Articles and beyond

As Business Insider wrote, there are a number of resources available from the Fool for investors of all levels and styles.

In addition to the dozens of free articles we publish every day on our website, I want to highlight two must-see spots in your tour of fool.com.

For the beginning investor

Investing can seem like a Big Deal to those who have yet to buy their first stock. Many investment professionals try to infuse the conversation with jargon in order to deter individual investors from tackling it on their own (and to justify their often sky-high fees).

But the individual investor can beat the market. The real secret to investing is that it doesn't take tons of money, endless hours, or super-secret formulas that only experts possess.

That's why we created a best-selling guide that walks investors-to-be through everything they need to know to get started. And because we're so dedicated to our mission, we've made that available for free.

If you're just starting out (or want to help out someone who is), go to www.fool.com/beginners, drop in your email address, and you'll be able to instantly access the quick-read guide ... for free.

For the listener

Whether it's on the stationary exercise bike or during my daily commute, I spend a lot of time going nowhere. But I've found a way to make that time benefit me.

The Motley Fool offers five podcasts that I refer to as "binge-worthy financial information."

Motley Fool Money features a team of our analysts discussing the week's top business and investing stories, interviews, and an inside look at the stocks on our radar. It's also featured on several dozen radio stations across the country.

The hosts of Motley Fool Answers challenge the conventional wisdom on life's biggest financial issues to reveal what you really need to know to make smart money moves.

David Gardner, co-founder of The Motley Fool, is among the most respected and trusted sources on investing. And he's the host of Rule Breaker Investing, in which he shares his insights into today's most innovative and disruptive companies ... and how to profit from them.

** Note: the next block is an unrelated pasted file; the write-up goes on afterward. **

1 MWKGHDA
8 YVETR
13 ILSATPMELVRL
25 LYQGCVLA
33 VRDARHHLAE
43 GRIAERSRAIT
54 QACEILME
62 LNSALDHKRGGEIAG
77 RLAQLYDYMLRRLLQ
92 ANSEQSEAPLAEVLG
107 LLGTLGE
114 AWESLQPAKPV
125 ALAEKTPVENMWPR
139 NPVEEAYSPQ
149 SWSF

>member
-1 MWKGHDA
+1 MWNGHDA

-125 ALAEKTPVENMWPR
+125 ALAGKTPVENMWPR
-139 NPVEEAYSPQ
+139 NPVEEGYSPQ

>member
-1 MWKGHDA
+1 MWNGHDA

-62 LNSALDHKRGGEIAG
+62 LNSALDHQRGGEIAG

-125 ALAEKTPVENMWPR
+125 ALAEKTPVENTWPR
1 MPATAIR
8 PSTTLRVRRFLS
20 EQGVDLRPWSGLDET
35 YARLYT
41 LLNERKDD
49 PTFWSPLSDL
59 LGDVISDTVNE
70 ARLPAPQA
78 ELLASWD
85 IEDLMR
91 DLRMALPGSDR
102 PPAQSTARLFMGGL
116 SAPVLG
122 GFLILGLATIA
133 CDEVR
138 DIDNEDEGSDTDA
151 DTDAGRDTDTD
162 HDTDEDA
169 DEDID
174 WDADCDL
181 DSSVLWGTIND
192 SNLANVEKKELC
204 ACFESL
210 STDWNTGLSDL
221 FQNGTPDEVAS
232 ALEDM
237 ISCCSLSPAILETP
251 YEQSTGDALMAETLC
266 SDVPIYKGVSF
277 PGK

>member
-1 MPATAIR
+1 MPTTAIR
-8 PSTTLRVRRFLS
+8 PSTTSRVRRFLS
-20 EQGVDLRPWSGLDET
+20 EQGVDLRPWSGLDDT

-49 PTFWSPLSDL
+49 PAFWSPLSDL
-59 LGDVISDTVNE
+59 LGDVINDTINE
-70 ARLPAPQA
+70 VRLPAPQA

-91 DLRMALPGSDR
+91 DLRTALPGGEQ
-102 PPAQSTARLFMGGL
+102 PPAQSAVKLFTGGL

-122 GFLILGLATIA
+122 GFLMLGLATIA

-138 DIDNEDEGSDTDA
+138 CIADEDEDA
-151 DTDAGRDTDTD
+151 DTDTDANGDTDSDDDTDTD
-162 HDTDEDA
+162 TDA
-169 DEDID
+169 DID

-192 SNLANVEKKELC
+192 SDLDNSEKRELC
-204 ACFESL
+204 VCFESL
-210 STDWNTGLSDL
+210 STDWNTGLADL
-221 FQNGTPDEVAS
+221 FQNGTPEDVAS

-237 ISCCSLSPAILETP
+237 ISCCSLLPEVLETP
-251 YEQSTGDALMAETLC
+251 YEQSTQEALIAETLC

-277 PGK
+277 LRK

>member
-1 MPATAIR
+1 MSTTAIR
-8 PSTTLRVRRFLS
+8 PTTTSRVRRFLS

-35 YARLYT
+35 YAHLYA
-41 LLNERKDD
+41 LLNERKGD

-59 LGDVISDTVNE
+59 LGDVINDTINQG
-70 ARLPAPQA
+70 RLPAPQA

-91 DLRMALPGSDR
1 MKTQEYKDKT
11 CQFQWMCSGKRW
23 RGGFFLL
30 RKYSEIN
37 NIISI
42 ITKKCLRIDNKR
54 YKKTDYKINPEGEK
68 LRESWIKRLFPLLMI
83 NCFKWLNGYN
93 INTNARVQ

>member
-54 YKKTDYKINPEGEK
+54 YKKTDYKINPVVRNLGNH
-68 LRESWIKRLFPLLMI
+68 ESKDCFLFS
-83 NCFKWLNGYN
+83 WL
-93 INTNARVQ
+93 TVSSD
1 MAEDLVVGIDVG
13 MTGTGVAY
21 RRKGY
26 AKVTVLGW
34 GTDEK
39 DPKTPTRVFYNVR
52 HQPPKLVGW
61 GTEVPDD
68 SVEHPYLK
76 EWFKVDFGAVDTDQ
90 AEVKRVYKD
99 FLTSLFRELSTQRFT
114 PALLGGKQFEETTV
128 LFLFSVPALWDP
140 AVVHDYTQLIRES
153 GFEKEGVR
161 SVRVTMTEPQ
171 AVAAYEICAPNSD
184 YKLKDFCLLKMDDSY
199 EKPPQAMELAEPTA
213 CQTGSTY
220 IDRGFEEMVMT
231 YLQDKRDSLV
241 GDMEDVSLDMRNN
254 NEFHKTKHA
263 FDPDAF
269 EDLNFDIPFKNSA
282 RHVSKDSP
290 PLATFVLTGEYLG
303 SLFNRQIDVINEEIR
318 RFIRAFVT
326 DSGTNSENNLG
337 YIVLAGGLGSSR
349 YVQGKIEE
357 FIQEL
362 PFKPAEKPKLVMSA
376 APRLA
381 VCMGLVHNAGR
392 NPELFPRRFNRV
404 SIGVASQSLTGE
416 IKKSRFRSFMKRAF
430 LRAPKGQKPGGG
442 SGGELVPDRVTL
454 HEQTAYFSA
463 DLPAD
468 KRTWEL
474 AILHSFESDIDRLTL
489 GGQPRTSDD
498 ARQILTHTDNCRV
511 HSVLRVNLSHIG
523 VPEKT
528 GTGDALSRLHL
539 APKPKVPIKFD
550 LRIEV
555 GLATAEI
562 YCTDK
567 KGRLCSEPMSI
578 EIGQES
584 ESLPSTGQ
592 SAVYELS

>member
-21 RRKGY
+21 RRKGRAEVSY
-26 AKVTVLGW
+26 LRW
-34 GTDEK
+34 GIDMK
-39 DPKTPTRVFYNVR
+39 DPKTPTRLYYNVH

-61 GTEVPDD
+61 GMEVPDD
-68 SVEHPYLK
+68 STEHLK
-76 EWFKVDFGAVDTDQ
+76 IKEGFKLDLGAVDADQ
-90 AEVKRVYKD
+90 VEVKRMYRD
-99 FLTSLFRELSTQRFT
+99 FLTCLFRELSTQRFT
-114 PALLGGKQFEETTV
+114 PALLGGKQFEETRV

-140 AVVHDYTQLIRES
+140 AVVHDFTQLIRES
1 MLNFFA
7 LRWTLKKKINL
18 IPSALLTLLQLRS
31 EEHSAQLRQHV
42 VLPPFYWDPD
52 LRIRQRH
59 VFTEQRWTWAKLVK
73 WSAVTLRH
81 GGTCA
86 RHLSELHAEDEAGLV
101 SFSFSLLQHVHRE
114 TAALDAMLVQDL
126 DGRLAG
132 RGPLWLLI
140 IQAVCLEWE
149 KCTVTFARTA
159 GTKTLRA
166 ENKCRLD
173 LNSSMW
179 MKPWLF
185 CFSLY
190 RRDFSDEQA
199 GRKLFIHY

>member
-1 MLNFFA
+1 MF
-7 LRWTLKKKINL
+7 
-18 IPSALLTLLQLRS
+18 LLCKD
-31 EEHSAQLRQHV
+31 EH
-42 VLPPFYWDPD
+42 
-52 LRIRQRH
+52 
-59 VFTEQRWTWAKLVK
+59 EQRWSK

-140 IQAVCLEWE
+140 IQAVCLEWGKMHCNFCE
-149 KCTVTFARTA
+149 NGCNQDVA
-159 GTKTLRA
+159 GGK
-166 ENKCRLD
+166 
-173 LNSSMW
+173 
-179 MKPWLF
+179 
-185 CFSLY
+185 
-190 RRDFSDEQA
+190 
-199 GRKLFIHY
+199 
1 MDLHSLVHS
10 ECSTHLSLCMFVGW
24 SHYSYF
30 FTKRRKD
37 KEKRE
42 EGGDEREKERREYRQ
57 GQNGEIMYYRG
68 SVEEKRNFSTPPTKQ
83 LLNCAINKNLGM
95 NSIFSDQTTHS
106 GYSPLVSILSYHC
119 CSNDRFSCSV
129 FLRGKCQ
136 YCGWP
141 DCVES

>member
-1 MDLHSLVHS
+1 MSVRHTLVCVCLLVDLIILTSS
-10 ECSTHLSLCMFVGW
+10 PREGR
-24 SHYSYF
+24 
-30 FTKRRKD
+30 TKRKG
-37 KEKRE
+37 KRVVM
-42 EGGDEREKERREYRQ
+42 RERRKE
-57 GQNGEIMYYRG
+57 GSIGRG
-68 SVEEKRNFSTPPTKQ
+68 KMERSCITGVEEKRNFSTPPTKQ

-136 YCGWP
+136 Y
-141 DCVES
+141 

Market Foolery is our daily look at stocks in the news, as well as the top business and investing stories.

And Industry Focus offers a deeper dive into a specific industry and the stories making headlines. Healthcare, technology, energy, consumer goods, and other industries take turns in the spotlight.

They're all informative, entertaining, and eminently listenable ... and I don't say that simply because the hosts all sit within a Nerf-gun shot of my desk. Rule Breaker Investing and Answers contain timeless advice, so you might want to go back to the beginning with those. The other three take their cues from the market, so you'll want to listen to the most recent first. All are available at www.fool.com/podcasts.

But wait, there's more

The book and the podcasts – both free ... both awesome – also come with an ongoing benefit. If you download the book, or if you enter your email address in the magical box at the podcasts page, you'll get ongoing market coverage sent straight to your inbox.

Investor Insights is valuable and enjoyable coverage of everything from macroeconomic events to investing strategies to our analyst's travels around the world to find the next big thing. Also free.

Get the book. Listen to a podcast. Sign up for Investor Insights. I'm not saying that any of those things will make you rich ... but Business Insider seems to think so.


Compare Brokers